The TRR 181 seminar is held by Dr. Valerio Lembo (Universität Hamburg, TP S1) on
A flexible tool for diagnosing water, energy and entropy budgets in climate models
at Universität Hamburg on June 15 at 10 am, Bundesstr. 53, room 22/23 (ground floor).
With the increasing number and complexity of climate models, the demand for diagnostic tools has dramatically increased in recent years. Performance metrics have been thus developed, for comparison of model simulations with observations, when possible. Metrics are also aimed at assessing whether models obey to basic physical principles, such as the conservation of energy and mass and the second law of thermodynamics. As a non-equilibrium steady state dissipative system, climate can be viewed in its long-term behaviour as a thermal engine, under certain assumptions approximating to an equivalent Carnot energy cycle. Global metrics are thus developed, relying on thermodynamic quantities, such as efficiency, irreversibility and entropy production. These metrics are informative of various processes
involving energy exchanges in the climate system, linking together the conversion of available potential energy into kinetic energy through meridional heat transports from lower to higher latitudes, and its dissipation to smaller scales through viscous processes.
The Earth System Model eValuation Tool (ESMValTool) is a community effort to adapt existing model diagnostics (and develop new ones) to a common standard for the assessment of future climate model simulations, with a particular focus on the Phase 6 of the CMIP Project. As part of this effort, a new flexible diagnostic tool is here presented, aimed at studying the global energy budget and meridional heat transports, the hydrological cycle, and the material entropy production of global climate models and reanalyses. Annual mean maps, meridional sections, time series and global mean values are computed. A measure of the Carnot efficiency and the degree of irreversibility are also provided. The program receives as input 2-D gridded data at the surface, near-surface and TOA. If a land-sea mask is provided, the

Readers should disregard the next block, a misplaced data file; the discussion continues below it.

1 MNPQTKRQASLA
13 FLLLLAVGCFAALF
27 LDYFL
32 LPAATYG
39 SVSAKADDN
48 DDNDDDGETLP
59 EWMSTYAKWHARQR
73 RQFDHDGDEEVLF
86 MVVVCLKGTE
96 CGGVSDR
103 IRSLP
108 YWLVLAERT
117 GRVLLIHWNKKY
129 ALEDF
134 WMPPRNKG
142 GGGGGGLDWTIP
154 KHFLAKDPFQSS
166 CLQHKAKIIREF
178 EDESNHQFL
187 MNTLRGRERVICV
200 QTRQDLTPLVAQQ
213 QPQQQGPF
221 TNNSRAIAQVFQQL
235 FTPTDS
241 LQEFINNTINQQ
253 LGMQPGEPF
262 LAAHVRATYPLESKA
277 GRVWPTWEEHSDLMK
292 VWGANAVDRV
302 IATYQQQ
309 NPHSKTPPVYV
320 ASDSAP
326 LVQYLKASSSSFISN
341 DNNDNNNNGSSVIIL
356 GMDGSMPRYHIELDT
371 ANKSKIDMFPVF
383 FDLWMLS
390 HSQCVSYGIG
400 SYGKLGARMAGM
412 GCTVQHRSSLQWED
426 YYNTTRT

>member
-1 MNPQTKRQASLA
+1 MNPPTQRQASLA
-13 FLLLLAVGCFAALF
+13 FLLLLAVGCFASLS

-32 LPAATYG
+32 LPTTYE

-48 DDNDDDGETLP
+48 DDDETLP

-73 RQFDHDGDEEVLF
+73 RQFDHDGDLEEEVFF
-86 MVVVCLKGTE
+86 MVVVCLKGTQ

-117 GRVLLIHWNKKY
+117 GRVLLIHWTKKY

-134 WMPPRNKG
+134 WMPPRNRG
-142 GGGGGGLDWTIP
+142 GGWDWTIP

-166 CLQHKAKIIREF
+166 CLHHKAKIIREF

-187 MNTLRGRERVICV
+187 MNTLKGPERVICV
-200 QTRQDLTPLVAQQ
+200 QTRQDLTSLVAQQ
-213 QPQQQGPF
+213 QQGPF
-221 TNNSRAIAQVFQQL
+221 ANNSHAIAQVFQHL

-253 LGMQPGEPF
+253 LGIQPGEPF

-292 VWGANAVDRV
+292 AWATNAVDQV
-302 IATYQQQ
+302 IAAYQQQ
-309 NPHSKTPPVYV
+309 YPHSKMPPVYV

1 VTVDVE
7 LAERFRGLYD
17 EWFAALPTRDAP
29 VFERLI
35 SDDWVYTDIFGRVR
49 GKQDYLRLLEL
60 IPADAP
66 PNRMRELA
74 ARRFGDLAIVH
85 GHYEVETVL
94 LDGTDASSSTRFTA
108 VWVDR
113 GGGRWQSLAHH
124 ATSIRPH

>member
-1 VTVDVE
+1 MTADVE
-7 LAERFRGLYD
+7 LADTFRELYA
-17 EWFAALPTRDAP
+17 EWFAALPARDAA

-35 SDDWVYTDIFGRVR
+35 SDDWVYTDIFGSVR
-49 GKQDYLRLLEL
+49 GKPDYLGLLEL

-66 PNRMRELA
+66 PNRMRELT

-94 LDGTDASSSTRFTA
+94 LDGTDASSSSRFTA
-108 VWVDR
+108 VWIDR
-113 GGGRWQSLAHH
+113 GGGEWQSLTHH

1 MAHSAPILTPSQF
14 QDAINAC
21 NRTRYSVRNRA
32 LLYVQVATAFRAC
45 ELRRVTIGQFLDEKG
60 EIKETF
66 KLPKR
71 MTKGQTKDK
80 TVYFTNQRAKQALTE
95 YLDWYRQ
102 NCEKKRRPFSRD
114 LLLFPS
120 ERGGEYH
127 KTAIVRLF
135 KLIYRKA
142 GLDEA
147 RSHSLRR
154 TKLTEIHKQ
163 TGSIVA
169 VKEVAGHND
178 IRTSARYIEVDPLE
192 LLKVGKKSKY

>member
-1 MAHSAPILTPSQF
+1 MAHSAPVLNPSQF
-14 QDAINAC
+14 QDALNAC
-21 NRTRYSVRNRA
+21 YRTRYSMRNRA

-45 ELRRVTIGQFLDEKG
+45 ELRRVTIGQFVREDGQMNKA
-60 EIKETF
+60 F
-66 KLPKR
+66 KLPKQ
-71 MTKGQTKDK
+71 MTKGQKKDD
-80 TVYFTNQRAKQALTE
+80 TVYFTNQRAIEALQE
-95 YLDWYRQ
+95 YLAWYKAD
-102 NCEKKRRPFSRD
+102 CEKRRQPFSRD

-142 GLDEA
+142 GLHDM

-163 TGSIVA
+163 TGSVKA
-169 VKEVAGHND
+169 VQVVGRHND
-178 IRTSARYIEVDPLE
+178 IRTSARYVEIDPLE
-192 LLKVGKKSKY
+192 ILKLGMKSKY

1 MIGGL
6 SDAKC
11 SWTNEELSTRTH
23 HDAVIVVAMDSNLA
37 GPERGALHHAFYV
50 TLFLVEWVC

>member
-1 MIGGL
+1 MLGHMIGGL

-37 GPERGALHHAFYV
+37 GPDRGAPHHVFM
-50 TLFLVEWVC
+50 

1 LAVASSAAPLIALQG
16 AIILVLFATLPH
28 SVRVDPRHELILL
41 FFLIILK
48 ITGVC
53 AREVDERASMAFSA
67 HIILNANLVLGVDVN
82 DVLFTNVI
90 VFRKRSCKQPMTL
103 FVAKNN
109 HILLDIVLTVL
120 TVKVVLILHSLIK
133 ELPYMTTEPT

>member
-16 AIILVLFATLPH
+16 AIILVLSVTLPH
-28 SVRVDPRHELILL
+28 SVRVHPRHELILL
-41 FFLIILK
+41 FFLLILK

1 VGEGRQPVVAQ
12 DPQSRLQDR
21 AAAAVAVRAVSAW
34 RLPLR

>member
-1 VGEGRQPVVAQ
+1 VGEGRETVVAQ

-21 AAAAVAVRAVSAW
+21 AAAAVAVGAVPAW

program also computes the required quantities separately on the continents and oceans. The program currently includes computation of material entropy production from two methods: the direct method, involving the main individual irreversible processes occurring in the system, and the indirect method, involving heating by convergence of radiative heat fluxes. Depending on the limitations imposed by the availability of fields with appropriate time and space resolution in standard climate model outputs, the former method will be either included in the ESMValTool community diagnostics or not.